On December 17, 2021, Kim Jong Un celebrated his regime’s 10th anniversary since assuming power upon the death of his father, General Secretary Kim Jong Il, in 2011. Following in the footsteps of his father and grandfather, Kim Jong Un consolidated his rule through a politics of fear, purging political opponents, and even his blood relatives.
While he sells the illusion of denuclearization on the international stage, especially when crossing swords with the Trump administration, back home he portrays himself as a “people-first” leader, sometimes even showing his tears to the public.
Phrases such as “Kim Jong Unism” and “Supreme Leader” have recently appeared in North Korea as the regime steps up its tyranny.
How Kim Jong Un Purged His Way to Power
On a snowy day on December 28, 2011, Kim Jong Un and seven of his closest advisors, including his uncle Jang Song Thaek, vice chairman of the National Defense Commission, accompanied the hearse carrying his father’s body to the Kumsusan Memorial Palace, where it was a frigid minus nine degrees Celsius.
Out of the seven advisors, the only two who retired without incident were Kim Ki Nam, then party secretary, and Choe Thae Bok, who was chairman of the Supreme People’s Assembly. Kim Yong Chun, former minister of People’s Armed Forces, died of natural causes.
The fate of the other four advisors was a bleak one. Jang Song Thaek was accused of state subversion and executed two years later. Ri Yong Ho, chief of the General Staff of the Korean People’s Army, and Woo Dong Cheuk, first vice minister of State Security, were purged. Kim Jong Gak, first vice director of the General Political Bureau, was simply dismissed.
Furthermore, Kim Jong Un’s elder half-brother Kim Jong Nam was assassinated in 2017 with a VX nerve agent at the international airport in Malaysia by a woman hired by the North Korean leader’s agents.
Purges, Prisons, and Terror
Political purges and prison camps are the sources of the Kim family’s power. Terror is its policy, by which it coerces officials into allegiance through arrest, torture, purges, and executions.
The first purge in North Korea was President Kim Il Sung’s great purge of the Workers’ Party of South Korea faction that began in 1953. He executed leaders of the Korean communist movement who were visiting North Korea, including Pak Hon Yong, a leader of the Workers’ Party of South Korea, by accusing them of being “spies for the US imperialists.”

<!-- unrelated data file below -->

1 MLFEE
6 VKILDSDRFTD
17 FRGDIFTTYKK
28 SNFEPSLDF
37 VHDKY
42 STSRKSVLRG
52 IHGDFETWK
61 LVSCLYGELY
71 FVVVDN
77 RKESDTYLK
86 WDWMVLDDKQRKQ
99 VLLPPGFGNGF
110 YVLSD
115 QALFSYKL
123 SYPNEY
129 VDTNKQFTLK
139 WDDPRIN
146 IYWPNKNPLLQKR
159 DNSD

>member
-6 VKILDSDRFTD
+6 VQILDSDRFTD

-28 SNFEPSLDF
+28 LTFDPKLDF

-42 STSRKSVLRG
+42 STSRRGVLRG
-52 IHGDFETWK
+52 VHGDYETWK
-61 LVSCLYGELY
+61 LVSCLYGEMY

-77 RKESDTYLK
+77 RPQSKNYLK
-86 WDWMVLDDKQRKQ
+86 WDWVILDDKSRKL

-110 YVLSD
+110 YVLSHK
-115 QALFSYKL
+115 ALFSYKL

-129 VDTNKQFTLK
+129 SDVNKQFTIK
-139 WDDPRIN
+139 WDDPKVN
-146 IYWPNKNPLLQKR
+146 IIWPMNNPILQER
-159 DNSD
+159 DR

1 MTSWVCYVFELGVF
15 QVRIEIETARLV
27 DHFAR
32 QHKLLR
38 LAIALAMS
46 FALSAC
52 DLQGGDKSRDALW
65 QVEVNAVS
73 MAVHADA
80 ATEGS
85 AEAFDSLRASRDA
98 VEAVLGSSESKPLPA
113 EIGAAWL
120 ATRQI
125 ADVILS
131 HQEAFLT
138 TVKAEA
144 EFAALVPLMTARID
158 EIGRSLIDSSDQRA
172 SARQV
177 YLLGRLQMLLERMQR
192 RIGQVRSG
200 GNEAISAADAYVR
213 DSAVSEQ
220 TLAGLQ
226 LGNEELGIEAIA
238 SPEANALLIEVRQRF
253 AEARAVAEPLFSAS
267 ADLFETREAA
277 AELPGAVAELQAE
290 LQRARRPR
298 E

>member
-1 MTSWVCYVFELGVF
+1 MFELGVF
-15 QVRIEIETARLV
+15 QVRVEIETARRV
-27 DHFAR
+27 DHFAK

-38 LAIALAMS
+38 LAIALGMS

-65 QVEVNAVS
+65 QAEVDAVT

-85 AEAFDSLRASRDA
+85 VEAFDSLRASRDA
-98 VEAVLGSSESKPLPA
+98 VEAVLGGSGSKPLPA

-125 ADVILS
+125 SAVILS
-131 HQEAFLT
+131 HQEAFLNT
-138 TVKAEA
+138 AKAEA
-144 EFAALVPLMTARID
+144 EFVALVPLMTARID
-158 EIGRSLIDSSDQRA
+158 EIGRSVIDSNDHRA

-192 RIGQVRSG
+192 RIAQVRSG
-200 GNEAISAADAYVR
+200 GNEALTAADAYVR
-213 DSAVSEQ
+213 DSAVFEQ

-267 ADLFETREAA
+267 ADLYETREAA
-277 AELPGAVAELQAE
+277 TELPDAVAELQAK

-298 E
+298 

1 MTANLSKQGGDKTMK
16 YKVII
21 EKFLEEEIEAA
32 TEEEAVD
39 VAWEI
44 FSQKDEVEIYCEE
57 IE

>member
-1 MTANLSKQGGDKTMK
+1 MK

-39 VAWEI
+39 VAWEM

He also built political prison camps modeled on those of the Soviet Union. There, he imprisoned his political enemies, the Yan’an (pro-China) faction and the Soviet faction. The purges, which continued for several years, resulted in Kim Il Sung’s total control of the country.
Kim Jong Il also carried out a massive purge that began in the 1990s known as the Shimhwajo Incident, in which an estimated 25,000 people were executed. It was a way to get rid of the old cadres from his father’s generation who were a persistent thorn in his side.
Taking advantage of the famine that broke out in the 1990s, Kim Jong Il created an investigative unit called the “Shimhwajo” within the police force on the pretense of seeking those responsible for the food shortage. One after another, he arrested and executed those who inconvenienced him, from the top officials to the lowest rank and file.
The person in charge of the investigation was Jang Song Thaek, the husband of Kim Jong Il’s sister. He struck fear in the hearts of the people by setting up hundreds of branches of the Shimhwajo throughout North Korea and sending out 8,000 investigators.
It is the irony of hereditary succession that Kim Jong Il entrusted Jang with the guardianship of Kim Jong Un, the man who would eventually hand him a death sentence.
Jang was dragged before a special military tribunal of the Ministry of State Security, covered in wounds that were obvious signs of torture. According to South Korea’s National Intelligence Service, after Jang’s execution, two of his advisors were also arrested and put to death in a particularly brutal public execution, in which they were shot with anti-aircraft guns and their bodies burned with flamethrowers.